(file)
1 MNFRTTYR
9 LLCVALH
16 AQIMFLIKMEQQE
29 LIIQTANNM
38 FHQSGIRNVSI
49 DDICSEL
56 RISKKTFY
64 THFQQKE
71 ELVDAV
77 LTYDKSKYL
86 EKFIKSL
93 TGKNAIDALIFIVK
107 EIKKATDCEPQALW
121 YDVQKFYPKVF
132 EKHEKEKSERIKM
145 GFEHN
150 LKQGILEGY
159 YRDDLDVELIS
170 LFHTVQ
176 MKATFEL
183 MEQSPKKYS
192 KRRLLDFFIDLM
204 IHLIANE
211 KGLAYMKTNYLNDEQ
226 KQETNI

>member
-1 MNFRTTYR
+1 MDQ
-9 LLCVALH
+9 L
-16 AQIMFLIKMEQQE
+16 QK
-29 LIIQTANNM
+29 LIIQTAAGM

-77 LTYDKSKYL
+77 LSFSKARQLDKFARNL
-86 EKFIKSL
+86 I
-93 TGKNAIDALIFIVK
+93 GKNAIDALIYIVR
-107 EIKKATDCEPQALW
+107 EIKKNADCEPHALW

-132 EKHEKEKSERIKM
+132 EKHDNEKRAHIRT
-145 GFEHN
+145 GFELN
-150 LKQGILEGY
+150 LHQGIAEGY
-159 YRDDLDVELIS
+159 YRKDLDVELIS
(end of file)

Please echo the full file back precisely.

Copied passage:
1 MNFRTTYR
9 LLCVALH
16 AQIMFLIKMEQQE
29 LIIQTANNM
38 FHQSGIRNVSI
49 DDICSEL
56 RISKKTFY
64 THFQQKE
71 ELVDAV
77 LTYDKSKYL
86 EKFIKSL
93 TGKNAIDALIFIVK
107 EIKKATDCEPQALW
121 YDVQKFYPKVF
132 EKHEKEKSERIKM
145 GFEHN
150 LKQGILEGY
159 YRDDLDVELIS
170 LFHTVQ
176 MKATFEL
183 MEQSPKKYS
192 KRRLLDFFIDLM
204 IHLIANE
211 KGLAYMKTNYLNDEQ
226 KQETNI

>member
-1 MNFRTTYR
+1 MDQ
-9 LLCVALH
+9 L
-16 AQIMFLIKMEQQE
+16 QK
-29 LIIQTANNM
+29 LIIQTAAGM

-77 LTYDKSKYL
+77 LSFSKARQLDKFARNL
-86 EKFIKSL
+86 I
-93 TGKNAIDALIFIVK
+93 GKNAIDALIYIVR
-107 EIKKATDCEPQALW
+107 EIKKNADCEPHALW

-132 EKHEKEKSERIKM
+132 EKHDNEKRAHIRT
-145 GFEHN
+145 GFELN
-150 LKQGILEGY
+150 LHQGIAEGY
-159 YRDDLDVELIS
+159 YRKDLDVELIS